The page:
|United States Senator|
January 3, 1989 – January 3, 2001
|Preceded by||Daniel J. Evans|
|Succeeded by||Maria Cantwell|
January 3, 1981 – January 3, 1987
|Preceded by||Warren Magnuson|
|Succeeded by||Brock Adams|
|14th Attorney General of Washington|
January 15, 1969 – January 1, 1981
|Governor||Daniel J. Evans|
Dixy Lee Ray
|Preceded by||John O'Connell|
|Succeeded by||Ken Eikenberry|
Thomas Slade Gorton III
January 8, 1928
Chicago, Illinois, U.S.
|Died||August 19, 2020 (aged 92)|
Clyde Hill, Washington, U.S.
(m. 1958; died 2013)
|Relatives||Nathaniel M. Gorton (brother)|
|Education||Dartmouth College (BA)|
Columbia University (JD)
|Branch/service|| United States Army|
United States Air Force
|Years of service||1945–1946 (Army)|
1953–1956 (Air Force)
|Unit||United States Air Force Reserve|
Thomas Slade Gorton III (January 8, 1928 – August 19, 2020) was an American politician and attorney. A Republican, he served as a U.S. Senator from Washington state from 1981 to 1987, and again from 1989 to 2001. He held both of the state's Senate seats in his career and was narrowly defeated for re-election twice as an incumbent, first in 1986 by Brock Adams and again in 2000 by Maria Cantwell following a recount. As of 2020, he was the last Republican U.S. senator from Washington.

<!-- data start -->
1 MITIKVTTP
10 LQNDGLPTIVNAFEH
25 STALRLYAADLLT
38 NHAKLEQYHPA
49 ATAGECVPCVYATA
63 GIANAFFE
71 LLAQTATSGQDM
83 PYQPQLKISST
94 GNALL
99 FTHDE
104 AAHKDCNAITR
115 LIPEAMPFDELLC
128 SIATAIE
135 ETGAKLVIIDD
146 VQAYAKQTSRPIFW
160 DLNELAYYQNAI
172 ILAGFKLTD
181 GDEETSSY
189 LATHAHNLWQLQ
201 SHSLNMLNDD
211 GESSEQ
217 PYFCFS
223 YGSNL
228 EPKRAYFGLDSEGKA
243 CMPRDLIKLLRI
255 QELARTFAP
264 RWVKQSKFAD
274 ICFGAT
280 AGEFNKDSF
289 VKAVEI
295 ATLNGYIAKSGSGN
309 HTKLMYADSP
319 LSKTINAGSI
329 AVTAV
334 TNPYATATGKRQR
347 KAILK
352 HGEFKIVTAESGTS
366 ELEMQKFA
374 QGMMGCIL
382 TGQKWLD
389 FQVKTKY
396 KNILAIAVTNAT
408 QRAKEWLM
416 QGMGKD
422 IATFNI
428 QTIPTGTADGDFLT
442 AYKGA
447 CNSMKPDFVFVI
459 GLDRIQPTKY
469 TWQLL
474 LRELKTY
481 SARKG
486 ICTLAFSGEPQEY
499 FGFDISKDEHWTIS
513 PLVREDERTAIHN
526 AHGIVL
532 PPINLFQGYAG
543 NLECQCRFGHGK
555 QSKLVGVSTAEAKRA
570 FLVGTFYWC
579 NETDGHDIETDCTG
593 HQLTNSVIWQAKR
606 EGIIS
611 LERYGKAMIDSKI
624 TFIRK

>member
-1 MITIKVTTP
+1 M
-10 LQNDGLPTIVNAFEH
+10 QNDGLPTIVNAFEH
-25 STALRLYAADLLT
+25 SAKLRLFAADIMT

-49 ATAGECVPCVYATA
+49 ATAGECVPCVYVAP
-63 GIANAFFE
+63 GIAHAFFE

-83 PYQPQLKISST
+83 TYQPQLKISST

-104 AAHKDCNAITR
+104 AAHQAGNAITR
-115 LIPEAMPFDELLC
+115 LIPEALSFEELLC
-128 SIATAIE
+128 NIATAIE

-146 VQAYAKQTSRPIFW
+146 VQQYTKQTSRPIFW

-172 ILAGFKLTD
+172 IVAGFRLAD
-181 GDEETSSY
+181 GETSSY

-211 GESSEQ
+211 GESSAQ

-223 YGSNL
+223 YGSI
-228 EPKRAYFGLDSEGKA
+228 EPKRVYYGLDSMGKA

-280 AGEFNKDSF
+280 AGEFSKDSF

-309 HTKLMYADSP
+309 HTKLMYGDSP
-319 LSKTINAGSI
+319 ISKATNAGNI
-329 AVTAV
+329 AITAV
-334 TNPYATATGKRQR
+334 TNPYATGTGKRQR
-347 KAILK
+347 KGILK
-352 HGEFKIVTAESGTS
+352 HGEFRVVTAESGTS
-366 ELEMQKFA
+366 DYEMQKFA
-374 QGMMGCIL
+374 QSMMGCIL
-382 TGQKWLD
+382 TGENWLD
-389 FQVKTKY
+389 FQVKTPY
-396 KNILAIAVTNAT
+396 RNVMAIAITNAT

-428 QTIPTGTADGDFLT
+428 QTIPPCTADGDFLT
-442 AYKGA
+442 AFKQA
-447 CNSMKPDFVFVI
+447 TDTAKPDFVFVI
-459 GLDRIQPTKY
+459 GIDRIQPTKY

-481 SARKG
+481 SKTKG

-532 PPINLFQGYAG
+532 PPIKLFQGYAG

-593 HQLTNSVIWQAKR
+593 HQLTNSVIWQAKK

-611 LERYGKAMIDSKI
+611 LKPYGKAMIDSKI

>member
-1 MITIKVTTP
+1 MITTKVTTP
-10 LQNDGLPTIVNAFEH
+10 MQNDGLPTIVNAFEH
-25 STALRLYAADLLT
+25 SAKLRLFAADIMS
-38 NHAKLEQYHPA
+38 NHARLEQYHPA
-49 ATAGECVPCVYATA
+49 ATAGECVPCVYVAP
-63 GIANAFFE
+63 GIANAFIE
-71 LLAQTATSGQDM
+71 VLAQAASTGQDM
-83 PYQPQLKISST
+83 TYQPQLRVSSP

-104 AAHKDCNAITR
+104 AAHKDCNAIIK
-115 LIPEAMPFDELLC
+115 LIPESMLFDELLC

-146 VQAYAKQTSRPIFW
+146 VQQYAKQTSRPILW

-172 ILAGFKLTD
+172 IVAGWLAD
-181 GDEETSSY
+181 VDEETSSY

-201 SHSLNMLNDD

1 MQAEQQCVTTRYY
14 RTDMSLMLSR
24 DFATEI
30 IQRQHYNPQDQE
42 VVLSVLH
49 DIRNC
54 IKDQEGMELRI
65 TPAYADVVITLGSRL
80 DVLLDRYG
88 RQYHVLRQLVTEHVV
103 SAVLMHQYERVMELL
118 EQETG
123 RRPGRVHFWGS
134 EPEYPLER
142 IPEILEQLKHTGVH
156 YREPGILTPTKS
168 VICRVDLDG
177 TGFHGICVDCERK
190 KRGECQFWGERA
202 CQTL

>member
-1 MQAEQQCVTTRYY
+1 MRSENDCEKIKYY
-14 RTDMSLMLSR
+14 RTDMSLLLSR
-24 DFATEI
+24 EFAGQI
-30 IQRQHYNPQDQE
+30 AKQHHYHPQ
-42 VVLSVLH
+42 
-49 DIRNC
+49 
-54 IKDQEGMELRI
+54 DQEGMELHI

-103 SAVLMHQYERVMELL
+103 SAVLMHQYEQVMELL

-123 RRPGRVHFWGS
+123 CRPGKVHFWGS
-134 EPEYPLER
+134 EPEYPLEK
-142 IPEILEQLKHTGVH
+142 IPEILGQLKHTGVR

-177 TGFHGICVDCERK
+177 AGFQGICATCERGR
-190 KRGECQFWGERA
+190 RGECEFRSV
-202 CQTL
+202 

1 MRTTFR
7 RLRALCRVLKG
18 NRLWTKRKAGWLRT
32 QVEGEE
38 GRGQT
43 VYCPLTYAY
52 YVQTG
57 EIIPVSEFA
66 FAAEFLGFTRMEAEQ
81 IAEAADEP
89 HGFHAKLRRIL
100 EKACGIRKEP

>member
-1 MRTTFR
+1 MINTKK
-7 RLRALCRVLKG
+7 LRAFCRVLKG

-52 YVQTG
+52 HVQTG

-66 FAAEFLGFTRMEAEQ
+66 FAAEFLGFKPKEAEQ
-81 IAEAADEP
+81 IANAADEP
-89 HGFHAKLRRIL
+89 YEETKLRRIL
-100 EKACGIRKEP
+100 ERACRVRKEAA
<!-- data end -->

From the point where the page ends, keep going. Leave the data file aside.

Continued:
Early life and education
Gorton was born in Chicago, Illinois on January 8, 1928, and raised in the suburb of Evanston, the son of Ruth (Israel) and Thomas Slade Gorton, Jr. His younger brother is Judge Nathaniel M. Gorton of the United States District Court for the District of Massachusetts. He attended and graduated from Dartmouth College and subsequently from Columbia Law School. Gorton served in the United States Army from 1945 to 1946 and the United States Air Force from 1953 until 1956. He continued to serve in the Air Force Reserve Command until 1980, when he retired as a Colonel.
Gordon practiced law and entered politics in 1958, being elected to the Washington State Legislature, in which he served from 1959 until 1969, becoming one of its highest-ranking members. He then served as Attorney General of Washington from 1969 until he entered the United States Senate in 1981. During his three terms as Attorney General, Gorton was recognized for taking the unusual step of appearing personally to argue the state's positions before the Supreme Court of the United States, and for prevailing in those efforts.